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She moves him in mysterious ways

December 8, 2010 33 comments

South of the Border, West of the Sun by Haruki Murakami.

I don’t know where to start, I’m still knocked out by Murakami. Third book in six months about an unforgettable past love coming back in present time and upsetting a comfortable and happy routine. Journey Into the Past. The Art of Losing. South of the Border, West of the Sun. All three breathtaking. All three moving and questioning.

Hajime and Shimamoto-San were close friends when they were children. 12 years old, adolescence is timidly arriving, transforming this deep friendship into a love than cannot yet be mouthed. Desire is about to bloom. Then Shimamoto-San leaves the town. They stop seeing each other. Shimamoto-San moves out, Hajime moves on.

Hajime has a high school romance with Izumi which ends up in Izumi being hurt and Hajime moving to Tokyo. After university, he finds a boring job in a publishing house, spends 10 years there, bored and single. He meets Yukiko during a vacation and it is love at first sight. He is 30 now, it’s time to settle, they happily move in a new home. Two daughters arrive. Yukiko’s father helps Hajime to start his own business. He opens two jazz clubs in Tokyo. He loves his wife. He loves his daughters. He loves his job. He is successful. Life seems perfect.

But Shimamoto-San hides somewhere in his head, despite this happiness, this perfect life. She’s behind a door which stands ajar, as it cannot be shut, the relationship abruptly frozen by absence. One February night, the mysterious Shimamoto-San comes to the Robin’s Nest, one of Hajime’s bars. She is a sort of Japanese Santa Ana coming from the south of the border, a wind that opens wide the half-open door.

What will this throw on their lives? Can they find their love intact? What consequences will this have on Yukiko’s life? What’s the mystery surrounding Shimamoto-San?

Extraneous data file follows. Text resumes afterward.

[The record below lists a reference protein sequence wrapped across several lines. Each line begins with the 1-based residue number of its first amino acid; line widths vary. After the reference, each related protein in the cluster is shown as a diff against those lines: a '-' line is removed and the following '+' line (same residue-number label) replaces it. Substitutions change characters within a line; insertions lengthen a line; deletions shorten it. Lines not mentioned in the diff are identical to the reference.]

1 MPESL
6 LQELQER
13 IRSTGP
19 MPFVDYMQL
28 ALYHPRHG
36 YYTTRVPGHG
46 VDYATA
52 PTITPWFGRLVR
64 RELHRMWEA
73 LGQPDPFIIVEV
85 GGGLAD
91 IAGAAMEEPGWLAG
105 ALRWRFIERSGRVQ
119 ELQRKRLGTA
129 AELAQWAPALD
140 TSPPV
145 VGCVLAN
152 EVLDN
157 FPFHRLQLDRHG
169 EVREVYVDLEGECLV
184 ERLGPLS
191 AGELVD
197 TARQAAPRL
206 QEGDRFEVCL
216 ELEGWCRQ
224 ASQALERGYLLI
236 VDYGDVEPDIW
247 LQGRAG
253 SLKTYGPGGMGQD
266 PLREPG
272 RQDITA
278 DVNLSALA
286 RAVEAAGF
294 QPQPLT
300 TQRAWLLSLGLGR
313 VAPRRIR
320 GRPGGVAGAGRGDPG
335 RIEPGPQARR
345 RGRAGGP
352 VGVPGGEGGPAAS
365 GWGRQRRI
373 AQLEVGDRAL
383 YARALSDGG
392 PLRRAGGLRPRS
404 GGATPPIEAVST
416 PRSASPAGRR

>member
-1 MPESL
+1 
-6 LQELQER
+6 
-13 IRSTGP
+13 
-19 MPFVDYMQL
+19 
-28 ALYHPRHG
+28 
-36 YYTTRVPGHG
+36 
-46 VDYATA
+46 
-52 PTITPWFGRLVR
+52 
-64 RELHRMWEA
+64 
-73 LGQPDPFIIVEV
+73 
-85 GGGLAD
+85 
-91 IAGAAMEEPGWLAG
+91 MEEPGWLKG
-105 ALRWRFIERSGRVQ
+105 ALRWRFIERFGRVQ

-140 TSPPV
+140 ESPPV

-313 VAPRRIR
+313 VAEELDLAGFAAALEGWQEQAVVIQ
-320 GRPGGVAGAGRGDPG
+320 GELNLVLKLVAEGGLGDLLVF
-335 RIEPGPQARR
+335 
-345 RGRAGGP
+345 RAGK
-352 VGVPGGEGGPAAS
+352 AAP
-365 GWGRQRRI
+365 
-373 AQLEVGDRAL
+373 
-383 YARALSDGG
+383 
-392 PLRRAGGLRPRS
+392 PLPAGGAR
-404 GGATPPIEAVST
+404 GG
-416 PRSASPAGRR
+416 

Hajime is the narrator of this story, everything is seen through his eyes. It is a first person narrative. The language is perfect in precision and in its reserved tone. Feelings are dissected with clarity, lucidity. There’s a quiet sadness in the fatality of this story.

 Yukiko looks like Naomi in The Art of Losing. She doesn’t deserve to be hurt. She’s facing something bigger than her. Though she’s pretty and loveable, she’s not enough. The relationships in the three novels I mentioned in my introduction have a common point: they stopped unexpectedly and couldn’t come to term. They linger in memories, tainted by ifs. If Shimamoto-San hadn’t moved away? If WWI hadn’t prevented Ludwig to come back to Germany in due time? If Lydia had left Martin when it was still simple to do it? They left a sweet-sour taste of unfinished and left behind an emptiness.

Like after A Journey into the Past, I’m terribly frustrated not to be able to share quotes and show how wonderful Murakami’s prose is. My copy is in French, translated by Corinne Atlan, the usual translator for Murakami. The story takes place in Japan but it could be anywhere else. Without the Japanese names of places and characters, the reader would forget it’s Japan. Hajime listens to jazz and Western classical music. No specific food is eaten. There are no descriptions of houses, furniture or traditional buildings. They go to cafés, drink whisky. At a moment, Hajime says it is Christmas. Do they celebrate Christmas in Japan? If they do, it is as sad as pumpkins all over France at the end of October. Murakami published South of the Border, West of the Sun in 1992 and he didn’t live in Japan at that time. Did that exile influence his writing?

There would be much to say on this book but I don’t want to ruin someone’s pleasure by giving away spoilers. However, if anyone has already read it and remembers it well, I’d be glad to discuss it further in the comments. I don’t like to be left alone with such a powerful book.

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